The key issue here is I need much more mobility than I have right now. I want to be able to keep up with the troops, hit key choke points, and -- you mentioned the command and control. The MEADS program is being designed to have, at a minimum, interoperability of the Joint Data Network, but with the compatibility of the Joint Composite Tracking Network, which means it can take off-board sensors to cue it and we can do a fire and forget, with this particular system, both for cruise missile defense as well as ballistic missile defense.

      So it has all the characteristics we're looking for that future vision, and right now the question is, do we have the funding to support that? And it's being looked at both through the JROC process -- the Joint Requirements Process -- as well as through the acquisition process. And I would expect as part of '00 POM build, we'll be getting a decision on that issue. But again, the requirement is real and it's being looked at very seriously across the Pentagon.


      (Q) Jay Chen with Central News Agency of Taiwan. Can you tell me what the level, if any, of participation in the development by Far Eastern countries? And what are the prospects for the deployment of such system in the Far East, either by U.S. troops in the region or by countries there?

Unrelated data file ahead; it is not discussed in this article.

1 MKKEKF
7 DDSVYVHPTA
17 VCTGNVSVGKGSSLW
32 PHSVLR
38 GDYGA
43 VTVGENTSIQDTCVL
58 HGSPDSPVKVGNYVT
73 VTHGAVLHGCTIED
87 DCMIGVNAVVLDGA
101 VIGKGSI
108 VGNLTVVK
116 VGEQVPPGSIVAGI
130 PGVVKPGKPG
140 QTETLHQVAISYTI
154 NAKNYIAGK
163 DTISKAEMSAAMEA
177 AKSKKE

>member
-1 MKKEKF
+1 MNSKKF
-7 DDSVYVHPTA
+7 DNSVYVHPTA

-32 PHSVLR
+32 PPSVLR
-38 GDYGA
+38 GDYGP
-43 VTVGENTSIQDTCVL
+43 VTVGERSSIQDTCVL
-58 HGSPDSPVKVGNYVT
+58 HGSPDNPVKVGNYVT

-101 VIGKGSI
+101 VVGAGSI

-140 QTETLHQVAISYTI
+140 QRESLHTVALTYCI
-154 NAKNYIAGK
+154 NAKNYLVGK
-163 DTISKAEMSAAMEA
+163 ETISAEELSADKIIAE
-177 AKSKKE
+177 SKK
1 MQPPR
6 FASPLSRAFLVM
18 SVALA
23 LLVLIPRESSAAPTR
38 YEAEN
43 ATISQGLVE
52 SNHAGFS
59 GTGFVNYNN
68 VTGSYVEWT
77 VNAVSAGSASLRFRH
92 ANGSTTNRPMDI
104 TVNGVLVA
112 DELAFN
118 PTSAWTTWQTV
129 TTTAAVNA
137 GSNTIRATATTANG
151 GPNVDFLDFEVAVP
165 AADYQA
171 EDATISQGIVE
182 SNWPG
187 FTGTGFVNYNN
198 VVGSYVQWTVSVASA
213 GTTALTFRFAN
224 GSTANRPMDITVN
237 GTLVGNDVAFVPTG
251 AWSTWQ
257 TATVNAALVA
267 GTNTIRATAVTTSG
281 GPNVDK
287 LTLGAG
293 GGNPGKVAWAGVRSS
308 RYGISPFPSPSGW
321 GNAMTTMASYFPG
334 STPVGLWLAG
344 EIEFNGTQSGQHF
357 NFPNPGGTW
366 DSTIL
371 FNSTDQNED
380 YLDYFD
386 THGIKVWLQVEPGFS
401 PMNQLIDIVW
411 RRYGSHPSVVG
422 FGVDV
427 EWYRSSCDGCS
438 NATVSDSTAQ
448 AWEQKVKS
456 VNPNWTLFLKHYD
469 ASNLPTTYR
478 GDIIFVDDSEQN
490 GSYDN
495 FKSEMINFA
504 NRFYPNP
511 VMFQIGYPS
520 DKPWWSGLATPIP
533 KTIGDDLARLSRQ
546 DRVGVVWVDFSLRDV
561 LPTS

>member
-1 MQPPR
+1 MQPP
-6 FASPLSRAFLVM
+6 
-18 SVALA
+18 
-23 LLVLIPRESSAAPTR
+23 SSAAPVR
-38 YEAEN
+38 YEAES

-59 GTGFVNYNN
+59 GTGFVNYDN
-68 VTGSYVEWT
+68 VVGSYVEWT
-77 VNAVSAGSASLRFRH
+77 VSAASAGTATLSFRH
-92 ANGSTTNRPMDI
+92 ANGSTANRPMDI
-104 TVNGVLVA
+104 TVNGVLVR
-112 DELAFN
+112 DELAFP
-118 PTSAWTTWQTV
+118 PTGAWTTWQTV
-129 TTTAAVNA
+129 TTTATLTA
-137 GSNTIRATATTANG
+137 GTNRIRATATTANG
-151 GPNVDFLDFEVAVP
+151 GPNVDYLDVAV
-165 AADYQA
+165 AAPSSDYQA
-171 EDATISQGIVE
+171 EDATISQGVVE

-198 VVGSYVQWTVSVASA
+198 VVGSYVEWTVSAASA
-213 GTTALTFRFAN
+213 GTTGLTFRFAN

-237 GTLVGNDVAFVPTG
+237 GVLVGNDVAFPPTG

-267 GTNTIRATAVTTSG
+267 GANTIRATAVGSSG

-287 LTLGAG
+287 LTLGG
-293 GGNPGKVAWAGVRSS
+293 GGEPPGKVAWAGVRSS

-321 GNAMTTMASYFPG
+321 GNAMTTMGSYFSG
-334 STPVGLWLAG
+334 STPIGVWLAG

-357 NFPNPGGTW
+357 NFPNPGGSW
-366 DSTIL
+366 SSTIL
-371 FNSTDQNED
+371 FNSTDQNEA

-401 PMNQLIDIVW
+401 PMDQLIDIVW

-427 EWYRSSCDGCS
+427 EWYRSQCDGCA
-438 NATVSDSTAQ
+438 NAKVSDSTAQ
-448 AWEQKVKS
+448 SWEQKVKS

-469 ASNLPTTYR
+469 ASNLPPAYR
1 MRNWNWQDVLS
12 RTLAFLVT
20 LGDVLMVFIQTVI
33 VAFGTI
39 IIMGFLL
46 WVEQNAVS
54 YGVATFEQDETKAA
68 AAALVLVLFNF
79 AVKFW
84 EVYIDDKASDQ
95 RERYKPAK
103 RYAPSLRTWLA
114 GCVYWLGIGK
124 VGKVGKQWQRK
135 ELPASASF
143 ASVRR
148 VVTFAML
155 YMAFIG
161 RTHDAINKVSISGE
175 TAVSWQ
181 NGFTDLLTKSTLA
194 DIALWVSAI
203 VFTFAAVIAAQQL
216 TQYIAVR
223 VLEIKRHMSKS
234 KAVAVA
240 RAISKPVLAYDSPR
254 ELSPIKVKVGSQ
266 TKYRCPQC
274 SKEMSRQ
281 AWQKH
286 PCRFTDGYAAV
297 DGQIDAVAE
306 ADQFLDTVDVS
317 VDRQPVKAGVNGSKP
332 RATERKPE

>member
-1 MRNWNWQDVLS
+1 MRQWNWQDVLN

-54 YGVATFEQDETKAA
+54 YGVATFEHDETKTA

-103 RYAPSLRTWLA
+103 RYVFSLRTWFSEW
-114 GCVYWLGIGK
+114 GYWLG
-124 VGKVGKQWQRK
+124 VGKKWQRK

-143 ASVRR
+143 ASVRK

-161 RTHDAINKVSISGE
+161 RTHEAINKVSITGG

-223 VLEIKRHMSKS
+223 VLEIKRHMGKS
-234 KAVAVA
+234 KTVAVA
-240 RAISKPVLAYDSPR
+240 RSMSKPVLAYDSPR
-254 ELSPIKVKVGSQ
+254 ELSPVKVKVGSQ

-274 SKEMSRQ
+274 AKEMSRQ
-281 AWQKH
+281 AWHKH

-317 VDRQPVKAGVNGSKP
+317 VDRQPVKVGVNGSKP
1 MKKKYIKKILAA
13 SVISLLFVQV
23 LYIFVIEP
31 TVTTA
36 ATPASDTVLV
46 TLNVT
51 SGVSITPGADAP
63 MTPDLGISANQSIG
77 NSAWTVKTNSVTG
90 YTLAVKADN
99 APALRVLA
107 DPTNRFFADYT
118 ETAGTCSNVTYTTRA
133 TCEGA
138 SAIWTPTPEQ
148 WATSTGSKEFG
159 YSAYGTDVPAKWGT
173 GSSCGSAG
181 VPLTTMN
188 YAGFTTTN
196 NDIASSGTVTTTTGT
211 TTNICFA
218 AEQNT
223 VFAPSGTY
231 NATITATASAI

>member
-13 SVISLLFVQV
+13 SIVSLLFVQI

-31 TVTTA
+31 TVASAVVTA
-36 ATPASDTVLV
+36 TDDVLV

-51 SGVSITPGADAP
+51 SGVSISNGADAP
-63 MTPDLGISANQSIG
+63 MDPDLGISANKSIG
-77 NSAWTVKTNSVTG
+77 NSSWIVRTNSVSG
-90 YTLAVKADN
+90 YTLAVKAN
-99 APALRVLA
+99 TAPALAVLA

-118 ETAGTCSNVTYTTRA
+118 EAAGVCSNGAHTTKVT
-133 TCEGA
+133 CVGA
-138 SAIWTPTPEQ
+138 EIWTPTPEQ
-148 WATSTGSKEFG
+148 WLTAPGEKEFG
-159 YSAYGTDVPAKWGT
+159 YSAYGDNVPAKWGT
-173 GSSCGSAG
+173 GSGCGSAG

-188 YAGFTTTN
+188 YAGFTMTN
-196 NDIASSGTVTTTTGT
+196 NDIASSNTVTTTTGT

GEN. DAVIS: If you'll go back to the map for a second on the PAC-3 deployment. Again, from the United States' standpoint, the reason why we have deployable systems is they can be put to defend our troops and our population and our allies wherever necessary. We do have in Japan 32 fire units of the Patriot type. And you can see where we are with the Middle East and with Europe.

      At this point, I don't have knowledge of cooperative programs with the Asian community, and I'd say I'd be happy to get back with our international folks and would be able to answer. I don't have the answer to that myself.

      (Q) You want to let me off easy? (Laughter.)

      GEN. DAVIS: (Laughs.) No. Okay.

      (Q) Brett Davis with the Huntsville Times. I don't want to sound pessimistic, but what will occur if the next THAAD test is not successful? Are there any plans?

      GEN. DAVIS: Yeah, I'm glad you asked that, because we're talking about a very difficult technology. We're trying to hit a bullet with a bullet. And we should not be looking at -- I think Dr. Gansler brought this up in his testimony -- we shouldn't be looking at these as final exams. We learn a lot what was not mentioned is I came from a laboratory background. I ran two of the Air Force labs over the last -- four years, and so I'm used to doing risky things. I'm used to doing experiments. And if you're not allowed to get as much information out of an experiment as possible, you're not doing your job.